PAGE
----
Immigrants who have lived in the United States for at least 15 years are nearly as obese as U.S.-born adults, according to an article in the Dec. 15 issue of The Journal of the American Medical Association.
Immigrants generally originate from countries where the prevalence of obesity is lower than that of the United States, but acculturation to U.S. norms over time may lead to an increasing prevalence of obesity among this population, said the study’s lead author Mita Sanghavi Goel, M.D., a researcher in general internal medicine at Northwestern University Feinberg School of Medicine.
Immigrants also face more barriers to quality health care and are less likely to receive preventive health care than persons born in the United States, Goel said.
Goel and co-researchers from Harvard University also found that immigrants are less likely than U.S.-born people to discuss diet and exercise with their doctors.
Over 127 million American adults are overweight and almost 70 million are obese or severely obese. The high prevalence of obesity in the U.S. population has produced a major burden of obesity-related illness and death.
Immigrants are the fastest growing segment of Americans, comprising more than 11 percent of the total U.S. population.
The investigators surveyed almost 32,400 eligible people. About 14 percent were foreign born and generally older and had lower annual household incomes; less education; lower illness burden; and less access to good health care than U.S.-born respondents.
Fewer of the foreign-born respondents were obese compared with respondents born in the United States, but they were more sedentary than U.S.-born respondents.
The proportion of overweight and obese foreign-born individuals increased with longer residence in the United States.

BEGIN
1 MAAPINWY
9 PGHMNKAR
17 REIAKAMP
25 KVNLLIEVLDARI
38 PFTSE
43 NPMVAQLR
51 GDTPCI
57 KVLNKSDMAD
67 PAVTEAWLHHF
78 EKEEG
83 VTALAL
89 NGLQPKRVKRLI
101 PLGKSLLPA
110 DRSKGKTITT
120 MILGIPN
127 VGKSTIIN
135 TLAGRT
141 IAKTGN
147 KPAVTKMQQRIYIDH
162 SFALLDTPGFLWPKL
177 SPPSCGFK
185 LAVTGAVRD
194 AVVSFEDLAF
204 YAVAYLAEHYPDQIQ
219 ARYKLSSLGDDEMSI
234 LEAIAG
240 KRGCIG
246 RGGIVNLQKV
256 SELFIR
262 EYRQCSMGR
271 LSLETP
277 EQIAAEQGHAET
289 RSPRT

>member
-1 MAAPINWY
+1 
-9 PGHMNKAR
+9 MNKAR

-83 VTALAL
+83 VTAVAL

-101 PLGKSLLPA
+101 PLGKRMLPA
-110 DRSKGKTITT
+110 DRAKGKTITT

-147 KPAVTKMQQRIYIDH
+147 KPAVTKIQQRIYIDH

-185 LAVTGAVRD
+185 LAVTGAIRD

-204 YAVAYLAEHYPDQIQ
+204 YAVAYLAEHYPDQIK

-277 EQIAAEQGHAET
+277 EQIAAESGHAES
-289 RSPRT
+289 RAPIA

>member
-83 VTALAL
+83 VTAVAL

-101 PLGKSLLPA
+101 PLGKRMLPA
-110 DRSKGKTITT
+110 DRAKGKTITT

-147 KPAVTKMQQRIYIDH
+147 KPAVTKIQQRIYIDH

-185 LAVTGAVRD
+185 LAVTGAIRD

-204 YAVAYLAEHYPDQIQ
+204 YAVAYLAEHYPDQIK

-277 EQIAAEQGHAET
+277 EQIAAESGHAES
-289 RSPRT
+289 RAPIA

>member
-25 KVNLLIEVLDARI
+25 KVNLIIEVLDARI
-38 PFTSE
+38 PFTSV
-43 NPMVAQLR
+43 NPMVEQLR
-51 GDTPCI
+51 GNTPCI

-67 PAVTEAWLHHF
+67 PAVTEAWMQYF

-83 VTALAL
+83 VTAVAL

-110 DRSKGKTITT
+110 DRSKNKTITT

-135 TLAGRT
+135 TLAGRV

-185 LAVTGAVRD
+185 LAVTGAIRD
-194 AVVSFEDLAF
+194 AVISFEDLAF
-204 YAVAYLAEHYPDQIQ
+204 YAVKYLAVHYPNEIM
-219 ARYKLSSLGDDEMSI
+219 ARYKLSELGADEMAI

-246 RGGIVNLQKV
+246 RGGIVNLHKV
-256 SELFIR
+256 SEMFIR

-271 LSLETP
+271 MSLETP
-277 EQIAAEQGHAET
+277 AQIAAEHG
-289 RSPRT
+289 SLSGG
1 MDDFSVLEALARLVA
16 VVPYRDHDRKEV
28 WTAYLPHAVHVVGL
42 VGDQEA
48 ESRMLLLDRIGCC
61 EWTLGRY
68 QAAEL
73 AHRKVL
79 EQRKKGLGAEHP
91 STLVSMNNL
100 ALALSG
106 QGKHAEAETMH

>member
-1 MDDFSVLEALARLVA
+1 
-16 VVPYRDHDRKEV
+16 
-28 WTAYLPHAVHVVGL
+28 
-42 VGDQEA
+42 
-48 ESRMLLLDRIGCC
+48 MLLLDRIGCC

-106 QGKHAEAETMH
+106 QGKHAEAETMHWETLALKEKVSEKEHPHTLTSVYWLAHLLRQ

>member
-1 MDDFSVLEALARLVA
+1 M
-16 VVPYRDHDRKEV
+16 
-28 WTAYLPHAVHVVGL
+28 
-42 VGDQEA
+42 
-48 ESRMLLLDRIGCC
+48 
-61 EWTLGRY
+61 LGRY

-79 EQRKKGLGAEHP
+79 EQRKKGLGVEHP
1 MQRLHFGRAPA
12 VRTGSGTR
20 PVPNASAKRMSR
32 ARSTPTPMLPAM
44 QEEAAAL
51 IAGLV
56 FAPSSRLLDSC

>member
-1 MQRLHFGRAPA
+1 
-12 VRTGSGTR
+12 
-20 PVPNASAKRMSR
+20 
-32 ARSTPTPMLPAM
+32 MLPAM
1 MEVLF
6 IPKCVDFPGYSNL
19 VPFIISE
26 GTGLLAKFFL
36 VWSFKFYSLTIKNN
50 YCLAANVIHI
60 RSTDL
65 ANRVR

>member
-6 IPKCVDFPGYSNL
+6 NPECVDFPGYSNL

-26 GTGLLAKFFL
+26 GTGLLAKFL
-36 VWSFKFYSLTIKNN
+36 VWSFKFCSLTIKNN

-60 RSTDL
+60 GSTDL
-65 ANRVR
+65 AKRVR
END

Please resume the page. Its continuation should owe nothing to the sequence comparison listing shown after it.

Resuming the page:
After less than a year in the United States, the prevalence of obesity among foreign-born persons was 8 percent. In contrast, the body mass index of foreign-born respondents living in the United States for at least 15 years approached that of U.S.-born respondents, with 41 percent at normal weight, 38 percent overweight and 19 percent obese – compared with 41 percent, 35 percent and 22 percent of the U.S.-born, respectively.
The researchers found that body mass index did not increase substantially until after the foreign-born respondents had lived in the United States for at least 10 years, suggesting a threshold effect.
About 18 percent of foreign-born respondents reported discussing diet and eating habits with a health care provider compared with 24 percent of U.S.-born respondents.
This finding suggests that clinicians may be paying less attention to diet and exercise among some immigrant groups, Goel said.
With the growing immigrant population in the United States, early clinical intervention on diet and physical activity may represent an important opportunity to prevent weight gain, obesity and obesity-related chronic illnesses, the authors said.
Worldwide, obesity (or “globesity,” as described by the World Health Organization) has become an epidemic, affecting over 300 million people, with a threefold increase since 1980 in some areas of Europe, the Middle East, Pacific Islands and China. Yet, the prevalence of obesity in most parts of the world is lower than that in the United States.
Goel’s co-authors were Ellen P. McCarthy, Russell S. Phillips, M.D., and Christina C. Wee, M.D., Harvard Medical School, Boston.
This research was supported by awards from the National Research Service; the Ryoichi Sasakawa Fund; the National Institute of Diabetes and Digestive and Kidney Diseases; the National Cancer Institute; and the National Institutes of Health.